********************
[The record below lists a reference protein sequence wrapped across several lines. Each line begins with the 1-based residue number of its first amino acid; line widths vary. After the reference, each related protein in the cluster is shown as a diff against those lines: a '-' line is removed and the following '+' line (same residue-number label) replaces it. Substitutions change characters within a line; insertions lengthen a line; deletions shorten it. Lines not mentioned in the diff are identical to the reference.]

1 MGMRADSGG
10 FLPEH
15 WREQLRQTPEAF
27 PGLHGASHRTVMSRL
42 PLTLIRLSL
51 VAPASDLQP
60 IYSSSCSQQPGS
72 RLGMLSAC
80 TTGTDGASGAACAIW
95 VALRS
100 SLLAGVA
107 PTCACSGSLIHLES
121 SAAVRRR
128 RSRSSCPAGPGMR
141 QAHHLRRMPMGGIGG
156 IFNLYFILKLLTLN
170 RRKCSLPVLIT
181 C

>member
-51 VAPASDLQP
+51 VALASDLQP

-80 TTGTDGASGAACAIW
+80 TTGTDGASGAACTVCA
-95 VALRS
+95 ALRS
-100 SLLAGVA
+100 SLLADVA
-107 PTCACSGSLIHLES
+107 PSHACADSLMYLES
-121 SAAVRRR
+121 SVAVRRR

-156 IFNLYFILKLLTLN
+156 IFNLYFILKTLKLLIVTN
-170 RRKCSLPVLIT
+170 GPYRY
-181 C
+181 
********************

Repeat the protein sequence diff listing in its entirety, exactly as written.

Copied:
[The record below lists a reference protein sequence wrapped across several lines. Each line begins with the 1-based residue number of its first amino acid; line widths vary. After the reference, each related protein in the cluster is shown as a diff against those lines: a '-' line is removed and the following '+' line (same residue-number label) replaces it. Substitutions change characters within a line; insertions lengthen a line; deletions shorten it. Lines not mentioned in the diff are identical to the reference.]

1 MGMRADSGG
10 FLPEH
15 WREQLRQTPEAF
27 PGLHGASHRTVMSRL
42 PLTLIRLSL
51 VAPASDLQP
60 IYSSSCSQQPGS
72 RLGMLSAC
80 TTGTDGASGAACAIW
95 VALRS
100 SLLAGVA
107 PTCACSGSLIHLES
121 SAAVRRR
128 RSRSSCPAGPGMR
141 QAHHLRRMPMGGIGG
156 IFNLYFILKLLTLN
170 RRKCSLPVLIT
181 C

>member
-51 VAPASDLQP
+51 VALASDLQP

-80 TTGTDGASGAACAIW
+80 TTGTDGASGAACTVCA
-95 VALRS
+95 ALRS
-100 SLLAGVA
+100 SLLADVA
-107 PTCACSGSLIHLES
+107 PSHACADSLMYLES
-121 SAAVRRR
+121 SVAVRRR

-156 IFNLYFILKLLTLN
+156 IFNLYFILKTLKLLIVTN
-170 RRKCSLPVLIT
+170 GPYRY
-181 C
+181 